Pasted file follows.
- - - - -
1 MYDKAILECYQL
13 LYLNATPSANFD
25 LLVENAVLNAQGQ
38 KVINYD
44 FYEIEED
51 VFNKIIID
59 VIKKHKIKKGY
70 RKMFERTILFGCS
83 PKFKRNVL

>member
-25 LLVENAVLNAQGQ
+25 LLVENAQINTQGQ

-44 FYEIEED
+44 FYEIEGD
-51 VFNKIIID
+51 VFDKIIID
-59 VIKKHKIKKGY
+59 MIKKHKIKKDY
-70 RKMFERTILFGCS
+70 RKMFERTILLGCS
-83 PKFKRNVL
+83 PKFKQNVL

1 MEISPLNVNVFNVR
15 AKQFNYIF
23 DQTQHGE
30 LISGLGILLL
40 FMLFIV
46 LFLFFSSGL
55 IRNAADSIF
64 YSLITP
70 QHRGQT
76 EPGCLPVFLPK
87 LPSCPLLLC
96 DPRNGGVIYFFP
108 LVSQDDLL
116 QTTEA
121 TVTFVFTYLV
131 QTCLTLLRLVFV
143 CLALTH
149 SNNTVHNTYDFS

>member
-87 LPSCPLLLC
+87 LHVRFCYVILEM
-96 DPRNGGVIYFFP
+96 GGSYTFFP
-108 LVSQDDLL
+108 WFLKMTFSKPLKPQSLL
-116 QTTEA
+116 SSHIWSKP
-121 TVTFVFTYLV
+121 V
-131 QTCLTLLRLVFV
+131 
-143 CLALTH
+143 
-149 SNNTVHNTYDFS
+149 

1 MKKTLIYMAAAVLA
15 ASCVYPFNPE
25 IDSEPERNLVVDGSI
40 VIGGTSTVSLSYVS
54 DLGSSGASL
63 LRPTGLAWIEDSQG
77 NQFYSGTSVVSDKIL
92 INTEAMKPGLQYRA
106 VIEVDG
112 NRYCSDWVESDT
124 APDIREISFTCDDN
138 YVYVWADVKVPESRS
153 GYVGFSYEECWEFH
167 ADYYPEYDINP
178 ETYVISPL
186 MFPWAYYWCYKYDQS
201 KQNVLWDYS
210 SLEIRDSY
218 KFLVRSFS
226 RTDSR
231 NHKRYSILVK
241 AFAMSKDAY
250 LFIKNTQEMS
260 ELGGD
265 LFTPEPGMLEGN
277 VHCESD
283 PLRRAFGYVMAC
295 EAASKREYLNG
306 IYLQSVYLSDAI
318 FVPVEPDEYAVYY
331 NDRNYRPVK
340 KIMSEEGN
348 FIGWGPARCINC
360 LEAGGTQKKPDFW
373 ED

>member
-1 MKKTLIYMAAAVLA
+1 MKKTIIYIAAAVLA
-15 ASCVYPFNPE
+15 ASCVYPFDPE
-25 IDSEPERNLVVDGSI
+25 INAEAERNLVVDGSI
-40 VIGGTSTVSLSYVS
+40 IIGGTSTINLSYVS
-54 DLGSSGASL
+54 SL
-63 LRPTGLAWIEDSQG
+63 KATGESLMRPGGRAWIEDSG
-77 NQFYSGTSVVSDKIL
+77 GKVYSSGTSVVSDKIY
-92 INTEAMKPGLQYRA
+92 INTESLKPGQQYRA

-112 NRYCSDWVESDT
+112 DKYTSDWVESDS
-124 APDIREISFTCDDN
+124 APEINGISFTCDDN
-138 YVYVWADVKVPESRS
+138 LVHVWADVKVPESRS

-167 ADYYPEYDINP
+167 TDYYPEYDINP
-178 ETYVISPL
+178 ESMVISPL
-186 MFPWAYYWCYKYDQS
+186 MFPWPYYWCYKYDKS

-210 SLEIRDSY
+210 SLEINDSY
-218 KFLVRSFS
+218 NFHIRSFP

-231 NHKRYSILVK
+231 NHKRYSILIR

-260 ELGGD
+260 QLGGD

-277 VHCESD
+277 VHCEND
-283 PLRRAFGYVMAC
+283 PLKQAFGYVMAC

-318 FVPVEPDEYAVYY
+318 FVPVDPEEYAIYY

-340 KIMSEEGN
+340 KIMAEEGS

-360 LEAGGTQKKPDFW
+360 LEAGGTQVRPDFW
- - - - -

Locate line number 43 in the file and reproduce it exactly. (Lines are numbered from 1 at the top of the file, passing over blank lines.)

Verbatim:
+87 LHVRFCYVILEM